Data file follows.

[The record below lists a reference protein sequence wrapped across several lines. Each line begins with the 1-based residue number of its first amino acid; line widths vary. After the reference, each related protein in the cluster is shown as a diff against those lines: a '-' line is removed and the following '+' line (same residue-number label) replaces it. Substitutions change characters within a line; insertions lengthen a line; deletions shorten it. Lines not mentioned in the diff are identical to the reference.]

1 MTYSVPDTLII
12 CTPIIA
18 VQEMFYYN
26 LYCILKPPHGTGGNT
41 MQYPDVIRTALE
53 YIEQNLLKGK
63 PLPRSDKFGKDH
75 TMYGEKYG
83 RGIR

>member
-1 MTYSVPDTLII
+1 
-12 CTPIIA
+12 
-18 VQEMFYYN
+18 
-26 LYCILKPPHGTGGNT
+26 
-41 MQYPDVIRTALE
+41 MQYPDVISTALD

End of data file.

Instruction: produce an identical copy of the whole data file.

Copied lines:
[The record below lists a reference protein sequence wrapped across several lines. Each line begins with the 1-based residue number of its first amino acid; line widths vary. After the reference, each related protein in the cluster is shown as a diff against those lines: a '-' line is removed and the following '+' line (same residue-number label) replaces it. Substitutions change characters within a line; insertions lengthen a line; deletions shorten it. Lines not mentioned in the diff are identical to the reference.]

1 MTYSVPDTLII
12 CTPIIA
18 VQEMFYYN
26 LYCILKPPHGTGGNT
41 MQYPDVIRTALE
53 YIEQNLLKGK
63 PLPRSDKFGKDH
75 TMYGEKYG
83 RGIR

>member
-1 MTYSVPDTLII
+1 
-12 CTPIIA
+12 
-18 VQEMFYYN
+18 
-26 LYCILKPPHGTGGNT
+26 
-41 MQYPDVIRTALE
+41 MQYPDVISTALD